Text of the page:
Should we intervene to prevent hybridisation between an endangered species and its common relative? In this week's summer science episode, two students from the Department of Science Communication at the University of Otago tell stories of science controversy: the conservation conundrum of hybrids, and the relationship between western science and mātauranga Māori.

Jan 10
Summer science: Kākā in Wellington

Kākā numbers are skyrocketing in Te Whanganui-a-Tara Wellington thanks to conservation efforts. The summer science series continues with a walk through Zealandia to find out why you shouldn't feed these inquisitive parrots.

Jan 03
Summer science: Seabirds in Auckland

The summer science fun continues with an episode from RNZ podcast Voices. Meet Gaia Dell-Arriccia, a scientist originally from the south of France who studies the seabirds that live around Auckland's coastlines.

Jan 03
Summer science: Death rays and radio inventions

The summer science series kicks off with an episode from award-winning podcast Black Sheep, about a backyard inventor called Victor Penny who sparked sensational headlines about death ray inventions in 1935.

Dec 27, 2023
The giant dinosaurs of Patagonia… and maybe Aotearoa?

This week on Our Changing World RNZ podcast producer, and occasional dinosaur correspondent William Ray visits Ngā Taniwha o Rūpapa Dinosaurs of Patagonia, a special exhibit at Te Papa Museum to discover the surprising link between the giant dinosaurs of Patagonia, and prehistoric New Zealand.

Dec 20, 2023
Underwater slips and slides

Off the coast of New Zealand, deep underwater, the seafloor shifts in landslides and slow-motion earthquakes. Claire Concannon meets two researchers investigating geological phenomena that could pose a tsunami risk to Aotearoa New Zealand.

Dec 13, 2023
On alert – the National Geohazard Monitoring Centre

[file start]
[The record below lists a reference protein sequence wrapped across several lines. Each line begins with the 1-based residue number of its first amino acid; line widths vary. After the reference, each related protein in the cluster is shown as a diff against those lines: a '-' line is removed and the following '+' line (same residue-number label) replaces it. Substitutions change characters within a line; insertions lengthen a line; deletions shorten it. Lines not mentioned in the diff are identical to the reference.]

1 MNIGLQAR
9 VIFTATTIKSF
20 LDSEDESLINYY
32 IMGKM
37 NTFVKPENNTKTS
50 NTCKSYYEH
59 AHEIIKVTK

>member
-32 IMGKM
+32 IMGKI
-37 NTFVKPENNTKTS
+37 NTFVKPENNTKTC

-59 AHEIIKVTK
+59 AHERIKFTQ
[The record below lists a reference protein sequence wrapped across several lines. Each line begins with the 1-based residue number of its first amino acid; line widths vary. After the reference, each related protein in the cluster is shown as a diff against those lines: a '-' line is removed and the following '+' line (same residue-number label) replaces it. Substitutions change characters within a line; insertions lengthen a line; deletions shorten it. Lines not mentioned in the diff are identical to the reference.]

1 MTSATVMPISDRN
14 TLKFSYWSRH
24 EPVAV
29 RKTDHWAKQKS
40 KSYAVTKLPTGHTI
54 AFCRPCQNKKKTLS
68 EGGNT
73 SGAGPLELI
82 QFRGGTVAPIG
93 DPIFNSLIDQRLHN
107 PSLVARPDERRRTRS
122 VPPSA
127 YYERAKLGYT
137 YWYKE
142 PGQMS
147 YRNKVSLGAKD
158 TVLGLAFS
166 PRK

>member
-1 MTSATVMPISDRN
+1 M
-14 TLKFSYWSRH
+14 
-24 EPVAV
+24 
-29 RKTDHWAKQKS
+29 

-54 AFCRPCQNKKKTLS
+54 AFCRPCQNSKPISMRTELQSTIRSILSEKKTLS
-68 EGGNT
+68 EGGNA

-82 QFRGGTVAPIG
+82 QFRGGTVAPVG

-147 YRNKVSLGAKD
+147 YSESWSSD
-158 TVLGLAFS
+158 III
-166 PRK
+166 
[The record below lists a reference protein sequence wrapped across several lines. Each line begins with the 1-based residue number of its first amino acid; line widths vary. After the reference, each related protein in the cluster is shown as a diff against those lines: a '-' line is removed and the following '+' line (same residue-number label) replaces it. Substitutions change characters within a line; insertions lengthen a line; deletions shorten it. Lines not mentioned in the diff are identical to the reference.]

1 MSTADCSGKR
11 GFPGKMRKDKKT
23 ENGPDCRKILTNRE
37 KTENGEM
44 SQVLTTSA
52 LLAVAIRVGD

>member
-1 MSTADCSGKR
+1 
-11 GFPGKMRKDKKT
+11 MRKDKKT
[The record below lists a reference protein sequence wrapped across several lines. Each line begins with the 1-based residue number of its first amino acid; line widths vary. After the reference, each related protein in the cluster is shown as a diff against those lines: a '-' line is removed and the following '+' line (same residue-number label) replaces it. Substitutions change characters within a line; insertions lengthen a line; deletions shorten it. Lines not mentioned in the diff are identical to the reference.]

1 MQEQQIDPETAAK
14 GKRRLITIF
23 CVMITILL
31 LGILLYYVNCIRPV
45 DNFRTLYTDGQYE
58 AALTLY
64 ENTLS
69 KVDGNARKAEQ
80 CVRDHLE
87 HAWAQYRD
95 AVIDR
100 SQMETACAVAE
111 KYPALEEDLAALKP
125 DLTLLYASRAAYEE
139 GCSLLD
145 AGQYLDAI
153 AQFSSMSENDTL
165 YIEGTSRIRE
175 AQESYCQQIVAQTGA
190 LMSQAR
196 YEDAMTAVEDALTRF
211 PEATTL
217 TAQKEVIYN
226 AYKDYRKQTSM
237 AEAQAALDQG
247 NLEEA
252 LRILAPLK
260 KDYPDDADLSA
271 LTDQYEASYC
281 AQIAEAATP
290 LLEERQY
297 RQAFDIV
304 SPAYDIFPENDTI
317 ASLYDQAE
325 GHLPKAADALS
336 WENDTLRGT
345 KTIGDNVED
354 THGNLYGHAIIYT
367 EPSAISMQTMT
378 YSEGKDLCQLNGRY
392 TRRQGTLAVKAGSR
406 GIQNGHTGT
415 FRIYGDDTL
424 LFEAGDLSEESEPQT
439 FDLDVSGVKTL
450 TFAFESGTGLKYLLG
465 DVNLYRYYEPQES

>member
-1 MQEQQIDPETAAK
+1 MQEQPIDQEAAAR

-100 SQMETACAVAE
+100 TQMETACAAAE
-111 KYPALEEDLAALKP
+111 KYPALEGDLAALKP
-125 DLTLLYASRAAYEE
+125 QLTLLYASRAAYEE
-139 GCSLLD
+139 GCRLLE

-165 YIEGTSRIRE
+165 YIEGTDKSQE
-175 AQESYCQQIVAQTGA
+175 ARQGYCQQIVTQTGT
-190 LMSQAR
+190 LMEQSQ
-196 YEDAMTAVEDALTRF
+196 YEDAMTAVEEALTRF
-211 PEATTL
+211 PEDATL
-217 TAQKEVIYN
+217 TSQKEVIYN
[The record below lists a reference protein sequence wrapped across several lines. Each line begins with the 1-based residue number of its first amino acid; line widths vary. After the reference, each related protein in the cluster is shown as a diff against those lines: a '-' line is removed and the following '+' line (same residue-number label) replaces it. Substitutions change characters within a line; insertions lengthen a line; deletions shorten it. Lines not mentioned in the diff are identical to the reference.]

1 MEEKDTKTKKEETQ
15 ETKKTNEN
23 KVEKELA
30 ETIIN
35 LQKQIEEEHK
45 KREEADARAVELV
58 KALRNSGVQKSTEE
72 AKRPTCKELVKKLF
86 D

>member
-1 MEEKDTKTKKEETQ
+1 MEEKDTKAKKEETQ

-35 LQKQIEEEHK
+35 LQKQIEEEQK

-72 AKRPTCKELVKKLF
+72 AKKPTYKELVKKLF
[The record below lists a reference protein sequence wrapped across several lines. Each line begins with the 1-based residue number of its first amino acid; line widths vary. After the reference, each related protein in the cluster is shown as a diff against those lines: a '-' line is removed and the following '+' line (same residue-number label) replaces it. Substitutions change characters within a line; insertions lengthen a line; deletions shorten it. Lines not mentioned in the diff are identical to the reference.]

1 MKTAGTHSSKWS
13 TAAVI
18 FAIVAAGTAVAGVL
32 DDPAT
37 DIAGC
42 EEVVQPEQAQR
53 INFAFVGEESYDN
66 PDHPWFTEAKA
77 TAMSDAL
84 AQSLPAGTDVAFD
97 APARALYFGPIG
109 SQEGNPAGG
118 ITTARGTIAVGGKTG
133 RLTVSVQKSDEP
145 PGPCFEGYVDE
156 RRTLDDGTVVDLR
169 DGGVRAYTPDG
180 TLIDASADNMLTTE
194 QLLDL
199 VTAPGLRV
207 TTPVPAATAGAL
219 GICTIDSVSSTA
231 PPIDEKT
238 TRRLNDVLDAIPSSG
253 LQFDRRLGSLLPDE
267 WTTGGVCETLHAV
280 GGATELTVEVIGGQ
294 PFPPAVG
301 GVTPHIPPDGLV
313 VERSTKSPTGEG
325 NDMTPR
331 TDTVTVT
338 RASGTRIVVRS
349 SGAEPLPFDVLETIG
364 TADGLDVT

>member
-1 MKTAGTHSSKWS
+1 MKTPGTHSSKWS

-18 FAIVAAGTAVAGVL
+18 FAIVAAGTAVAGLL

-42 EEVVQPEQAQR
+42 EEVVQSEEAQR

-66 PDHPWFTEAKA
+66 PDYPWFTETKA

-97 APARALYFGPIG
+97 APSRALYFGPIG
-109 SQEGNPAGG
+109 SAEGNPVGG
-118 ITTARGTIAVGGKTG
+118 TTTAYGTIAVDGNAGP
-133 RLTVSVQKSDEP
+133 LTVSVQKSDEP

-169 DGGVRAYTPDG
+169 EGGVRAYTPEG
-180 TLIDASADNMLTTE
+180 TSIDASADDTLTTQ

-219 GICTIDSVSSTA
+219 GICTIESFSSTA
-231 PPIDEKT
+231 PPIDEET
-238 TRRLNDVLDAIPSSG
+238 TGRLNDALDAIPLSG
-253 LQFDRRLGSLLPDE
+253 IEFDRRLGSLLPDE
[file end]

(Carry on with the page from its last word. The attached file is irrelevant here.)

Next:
Go behind the scenes at the National Geohazard Monitoring Centre, where a team of analysts are on alert 24/7 for earthquakes, volcanic activity, tsunamis and landslides. What happens when a natural disaster strikes?

Dec 06, 2023
Monitoring the Makarora mohua

Mohua are bright yellow forest birds – but despite their eye-catching plumage, they can be tricky to spot flitting high in the forest canopy. Claire Concannon visits the Makarora mohua population, where a team of conservationists and scientists are testing acoustic machine learning to identify individual birds.

Nov 29, 2023
A new way to help honey bees

Varroa mite parasites cause major problems for honey bees – and beekeepers. Now, New Zealand researchers are investigating a new type of RNA-based treatment that could make treating varroa mite infestations easier, as well as better for the bees and the environment.

Nov 22, 2023
OCW recommends: The Turning Point

New video series: A turning point in the fight to preserve Aotearoa's natural environment.

Nov 19, 2023
Plasma rockets in space

Claire Concannon meets GERALDINE, the Gigantic and Extremely Radical Atmosphere-Lacking Device for Interesting and Novel Experimentation. Plus, a team of scientists and engineers designing plasma rocket thrusters for space travel with super-conducting magnets.